Your search resulted in 10 documents.
Creosote – Preservative of Choice by American Railroads
2014 - IRG/WP 14-30658
The combination of wood treated with creosote has for well over 100 years been the very foundation on which the American railroads have been established. This paper will describe the use of a renewable resource – wood – and its treatment with creosote, the undeniable performance of the product’s service life, including weather-ability of creosote treated wood railroad crossties....
D A Webb
Laboratory tests on artificial weathering of Quercus rubra crossties
1986 - IRG/WP 2252
Clear red oak (Quercus rubra) blocks were used to evaluate various types of accelerated aging tests including boil, steaming, and cyclic weathering. It was found that the repeated vacuum and pressure treatment of wood in water, steaming, oven-dry, and freezing appeared to be most effective in reducing the MOE in compression and hardness modules of wood specimens. Red oak crossties which were press...
P Chow, A J Reinschmidt, E J Barenberg, S L Lewis
Ambient-temperature borate dip-diffusion treatment of green railroad crossties
2011 - IRG/WP 11-40556
In the USA, borates are increasingly being applied prior to air seasoning and creosote treatment of railroad ties (railway sleepers). Borates are typically applied to green ties by vacuum pressure application at 1 to 10% disodium octaborate tetrahydrate (DOT) concentration or by traditional dip-diffusion treatments at elevated temperatures. Higher temperatures are used to maintain the 30 to 50% so...
Jae-Woo Kim, A M Taylor, C Köse
Laboratory investigation of fire protection coatings for creosote-treated timber railroad bridges
2014 - IRG/WP 14-30639
As the incidence of timber railroad bridge fires increases, so has the need to develop protective measures to reduce the risk from accidental ignitions primarily caused by hot metal objects. Of the six barrier treatments evaluated in the laboratory for their ability to protect timbers from fires sourced with ignition from hot metal objects only one intumescent coating provided adequate fire prote...
C A Clausen, R H White, J P Wacker, S T Lebow, M A Dietenberger, S L Zelinka, N M Stark
Copper naphthenate treatment for wood crossties and timbers
2014 - IRG/WP 14-30647
Copper naphthenate (CuN) has a long history in wood preservation and is recently finding increased usage as a treatment for wooden crossties and timbers. One of the principal reasons that CuN has gained market acceptance, in addition to its efficacy against decay fungi and wood-destroying insects, is its low mammalian toxicity and environmental impact. CuN is a well proven non-restricted use pres...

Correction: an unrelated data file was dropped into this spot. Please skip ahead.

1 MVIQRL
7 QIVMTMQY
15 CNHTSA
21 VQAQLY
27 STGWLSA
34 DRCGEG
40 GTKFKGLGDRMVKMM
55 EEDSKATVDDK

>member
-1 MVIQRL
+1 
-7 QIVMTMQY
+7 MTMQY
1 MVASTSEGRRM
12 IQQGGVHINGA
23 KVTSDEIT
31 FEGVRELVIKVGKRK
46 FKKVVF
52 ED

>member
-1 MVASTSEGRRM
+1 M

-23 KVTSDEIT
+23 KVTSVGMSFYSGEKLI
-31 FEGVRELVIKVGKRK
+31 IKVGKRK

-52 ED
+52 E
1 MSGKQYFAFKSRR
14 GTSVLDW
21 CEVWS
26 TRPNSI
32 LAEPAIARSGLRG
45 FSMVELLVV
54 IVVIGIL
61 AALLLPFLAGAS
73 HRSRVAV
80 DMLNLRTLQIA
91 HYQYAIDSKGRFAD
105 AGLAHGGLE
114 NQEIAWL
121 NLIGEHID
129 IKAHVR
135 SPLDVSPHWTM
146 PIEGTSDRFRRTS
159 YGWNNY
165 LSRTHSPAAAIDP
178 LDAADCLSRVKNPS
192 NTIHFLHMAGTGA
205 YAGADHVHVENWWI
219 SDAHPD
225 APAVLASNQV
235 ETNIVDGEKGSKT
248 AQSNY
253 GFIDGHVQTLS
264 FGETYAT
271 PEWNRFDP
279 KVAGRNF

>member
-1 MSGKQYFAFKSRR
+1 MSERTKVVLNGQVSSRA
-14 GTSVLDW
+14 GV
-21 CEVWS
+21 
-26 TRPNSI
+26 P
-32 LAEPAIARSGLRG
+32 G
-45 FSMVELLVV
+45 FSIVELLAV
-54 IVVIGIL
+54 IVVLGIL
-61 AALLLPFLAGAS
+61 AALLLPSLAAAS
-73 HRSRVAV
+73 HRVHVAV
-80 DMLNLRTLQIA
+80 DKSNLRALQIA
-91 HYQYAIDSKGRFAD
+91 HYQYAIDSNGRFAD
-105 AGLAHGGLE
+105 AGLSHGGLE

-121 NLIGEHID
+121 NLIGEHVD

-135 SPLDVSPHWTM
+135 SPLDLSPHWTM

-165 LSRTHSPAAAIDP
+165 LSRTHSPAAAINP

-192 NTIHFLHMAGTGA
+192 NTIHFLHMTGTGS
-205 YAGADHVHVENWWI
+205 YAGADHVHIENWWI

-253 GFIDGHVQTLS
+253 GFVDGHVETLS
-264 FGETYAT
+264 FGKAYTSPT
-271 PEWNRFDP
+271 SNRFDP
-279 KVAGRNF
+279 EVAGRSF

Comparison of gauge and assay retention in crossties treated with copper naphthenate
2014 - IRG/WP 14-40667
Creosote has been the most widely used preservative for wooden railroad crossties or sleepers for over 100 years. Alternative preservatives such as copper naphthenate (CuN) have been shown to provide equivalent performance against decay fungi and wood destroying insects; however, the use and specification of CuN involves an education process for treaters and railroad customers alike. One differe...
J Brient, H Tomlinson, J Hughes
Encapsulation Systems Combined with DOT Borate Treatments – The Future of Treated Crossties
2014 - IRG/WP 14-40670
Borates have been utilized in wood protection systems for many decades but only recently have been used in North America to treat crossties. This colorless, ordorless and very effective wood protection chemical has the ability to arrest and prevent the colonization of wood by both basidiomycete decay fungi and insects such as beetles and termites while ties are air seasoning or in service. Since ...
S C Kitchens, T L Amburgey
New Method for Pretreatment of Railroad Crossties
2014 - IRG/WP 14-40675
Creosote has been successfully utilized for nearly 150 years for the protection of railroad crossties (sleepers) in the USA and remains today as the most widely used wood preservative for this application. One of the few shortcomings of creosote as a preservative is its inability to penetrate many of the refractory hardwood species which make up the majority of crossties in the USA. Lack of full...
A S Ross, R W Clawson Jr
Steam accelerated borate diffusion: Optimizing dry tie treatment
2015 - IRG/WP 15-40713
A small laboratory study was carried out which demonstrated that dry wood dip treated in a high concentration borate solution could not be subsequently treated properly with oil borne copper naphthenate unless it was subsequently steam treated to accelerate borate penetration into the wood and re-dry the wood beforehand. A larger study with commercial sized cross ties (railway sleepers) was carri...
J-W Kim, J D Lloyd
Best handling practices for wood crossties (sleepers)
2015 - IRG/WP 15-40714
Wooden crossties (sleepers) dominate the rail industry in the USA. Most ties are hardwood treated with oil-borne preservatives using pressure treatment. Incipient decay (called ‘stack burn’) commonly develops during the pre-treatment drying process and reduces tie performance and longevity. Practices to minimize stack burn and enhance wooden tie performance are discussed as an aid to non-wood ...
N Irby, J Lloyd, A Taylor, J Watt